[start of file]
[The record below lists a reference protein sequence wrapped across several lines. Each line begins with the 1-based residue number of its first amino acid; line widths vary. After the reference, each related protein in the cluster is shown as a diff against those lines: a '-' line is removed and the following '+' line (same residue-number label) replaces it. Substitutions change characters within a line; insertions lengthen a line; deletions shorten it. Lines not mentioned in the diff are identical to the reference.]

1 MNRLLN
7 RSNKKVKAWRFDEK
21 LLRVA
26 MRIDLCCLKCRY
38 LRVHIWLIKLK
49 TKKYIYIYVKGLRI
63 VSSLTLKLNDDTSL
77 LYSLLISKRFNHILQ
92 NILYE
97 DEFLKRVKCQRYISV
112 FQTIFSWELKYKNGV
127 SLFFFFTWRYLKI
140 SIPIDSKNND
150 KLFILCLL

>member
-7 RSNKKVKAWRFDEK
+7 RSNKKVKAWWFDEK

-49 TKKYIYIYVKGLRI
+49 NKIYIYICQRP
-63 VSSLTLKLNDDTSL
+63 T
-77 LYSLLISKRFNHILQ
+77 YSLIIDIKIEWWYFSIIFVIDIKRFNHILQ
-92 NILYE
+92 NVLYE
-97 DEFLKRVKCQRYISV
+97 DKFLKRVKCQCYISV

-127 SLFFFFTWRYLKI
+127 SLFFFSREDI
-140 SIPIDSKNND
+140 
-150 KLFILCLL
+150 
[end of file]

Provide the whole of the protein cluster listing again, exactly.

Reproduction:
[The record below lists a reference protein sequence wrapped across several lines. Each line begins with the 1-based residue number of its first amino acid; line widths vary. After the reference, each related protein in the cluster is shown as a diff against those lines: a '-' line is removed and the following '+' line (same residue-number label) replaces it. Substitutions change characters within a line; insertions lengthen a line; deletions shorten it. Lines not mentioned in the diff are identical to the reference.]

1 MNRLLN
7 RSNKKVKAWRFDEK
21 LLRVA
26 MRIDLCCLKCRY
38 LRVHIWLIKLK
49 TKKYIYIYVKGLRI
63 VSSLTLKLNDDTSL
77 LYSLLISKRFNHILQ
92 NILYE
97 DEFLKRVKCQRYISV
112 FQTIFSWELKYKNGV
127 SLFFFFTWRYLKI
140 SIPIDSKNND
150 KLFILCLL

>member
-7 RSNKKVKAWRFDEK
+7 RSNKKVKAWWFDEK

-49 TKKYIYIYVKGLRI
+49 NKIYIYICQRP
-63 VSSLTLKLNDDTSL
+63 T
-77 LYSLLISKRFNHILQ
+77 YSLIIDIKIEWWYFSIIFVIDIKRFNHILQ
-92 NILYE
+92 NVLYE
-97 DEFLKRVKCQRYISV
+97 DKFLKRVKCQCYISV

-127 SLFFFFTWRYLKI
+127 SLFFFSREDI
-140 SIPIDSKNND
+140 
-150 KLFILCLL
+150 